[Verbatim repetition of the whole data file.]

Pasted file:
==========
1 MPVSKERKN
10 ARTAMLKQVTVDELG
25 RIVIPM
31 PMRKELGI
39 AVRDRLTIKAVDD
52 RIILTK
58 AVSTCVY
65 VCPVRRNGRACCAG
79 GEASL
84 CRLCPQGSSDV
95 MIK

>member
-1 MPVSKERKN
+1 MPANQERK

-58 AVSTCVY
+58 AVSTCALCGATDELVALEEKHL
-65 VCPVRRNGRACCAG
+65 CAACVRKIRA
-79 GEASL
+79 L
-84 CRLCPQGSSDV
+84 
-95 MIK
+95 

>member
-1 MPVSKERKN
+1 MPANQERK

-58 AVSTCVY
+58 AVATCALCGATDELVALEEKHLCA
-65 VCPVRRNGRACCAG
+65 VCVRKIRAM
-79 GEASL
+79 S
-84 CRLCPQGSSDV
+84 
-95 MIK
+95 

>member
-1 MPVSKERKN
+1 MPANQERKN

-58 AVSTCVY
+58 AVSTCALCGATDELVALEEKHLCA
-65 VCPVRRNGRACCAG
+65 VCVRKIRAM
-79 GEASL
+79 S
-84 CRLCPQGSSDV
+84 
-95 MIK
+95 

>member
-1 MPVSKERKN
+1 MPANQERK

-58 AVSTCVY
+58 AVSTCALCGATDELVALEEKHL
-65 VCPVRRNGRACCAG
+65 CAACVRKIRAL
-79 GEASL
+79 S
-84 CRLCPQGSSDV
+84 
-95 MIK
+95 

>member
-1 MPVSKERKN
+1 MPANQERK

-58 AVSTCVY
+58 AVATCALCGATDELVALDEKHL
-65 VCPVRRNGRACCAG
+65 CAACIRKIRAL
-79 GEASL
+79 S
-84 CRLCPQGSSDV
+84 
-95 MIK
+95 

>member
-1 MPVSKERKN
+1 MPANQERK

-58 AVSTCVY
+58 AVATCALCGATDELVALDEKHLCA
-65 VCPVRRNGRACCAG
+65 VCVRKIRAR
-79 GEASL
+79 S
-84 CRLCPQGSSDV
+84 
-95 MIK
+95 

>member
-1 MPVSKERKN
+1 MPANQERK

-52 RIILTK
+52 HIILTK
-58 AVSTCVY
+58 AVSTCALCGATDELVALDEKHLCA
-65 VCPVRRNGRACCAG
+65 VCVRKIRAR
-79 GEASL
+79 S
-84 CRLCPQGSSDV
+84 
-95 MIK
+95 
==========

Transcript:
1 MPVSKERKN
10 ARTAMLKQVTVDELG
25 RIVIPM
31 PMRKELGI
39 AVRDRLTIKAVDD
52 RIILTK
58 AVSTCVY
65 VCPVRRNGRACCAG
79 GEASL
84 CRLCPQGSSDV
95 MIK

>member
-1 MPVSKERKN
+1 MPANQERK

-58 AVSTCVY
+58 AVSTCALCGATDELVALEEKHL
-65 VCPVRRNGRACCAG
+65 CAACVRKIRA
-79 GEASL
+79 L
-84 CRLCPQGSSDV
+84 
-95 MIK
+95 

>member
-1 MPVSKERKN
+1 MPANQERK

-58 AVSTCVY
+58 AVATCALCGATDELVALEEKHLCA
-65 VCPVRRNGRACCAG
+65 VCVRKIRAM
-79 GEASL
+79 S
-84 CRLCPQGSSDV
+84 
-95 MIK
+95 

>member
-1 MPVSKERKN
+1 MPANQERKN

-58 AVSTCVY
+58 AVSTCALCGATDELVALEEKHLCA
-65 VCPVRRNGRACCAG
+65 VCVRKIRAM
-79 GEASL
+79 S
-84 CRLCPQGSSDV
+84 
-95 MIK
+95 

>member
-1 MPVSKERKN
+1 MPANQERK

-58 AVSTCVY
+58 AVSTCALCGATDELVALEEKHL
-65 VCPVRRNGRACCAG
+65 CAACVRKIRAL
-79 GEASL
+79 S
-84 CRLCPQGSSDV
+84 
-95 MIK
+95 

>member
-1 MPVSKERKN
+1 MPANQERK

-58 AVSTCVY
+58 AVATCALCGATDELVALDEKHL
-65 VCPVRRNGRACCAG
+65 CAACIRKIRAL
-79 GEASL
+79 S
-84 CRLCPQGSSDV
+84 
-95 MIK
+95 

>member
-1 MPVSKERKN
+1 MPANQERK

-58 AVSTCVY
+58 AVATCALCGATDELVALDEKHLCA
-65 VCPVRRNGRACCAG
+65 VCVRKIRAR
-79 GEASL
+79 S
-84 CRLCPQGSSDV
+84 
-95 MIK
+95 

>member
-1 MPVSKERKN
+1 MPANQERK

-52 RIILTK
+52 HIILTK
-58 AVSTCVY
+58 AVSTCALCGATDELVALDEKHLCA
-65 VCPVRRNGRACCAG
+65 VCVRKIRAR
-79 GEASL
+79 S
-84 CRLCPQGSSDV
+84 
-95 MIK
+95 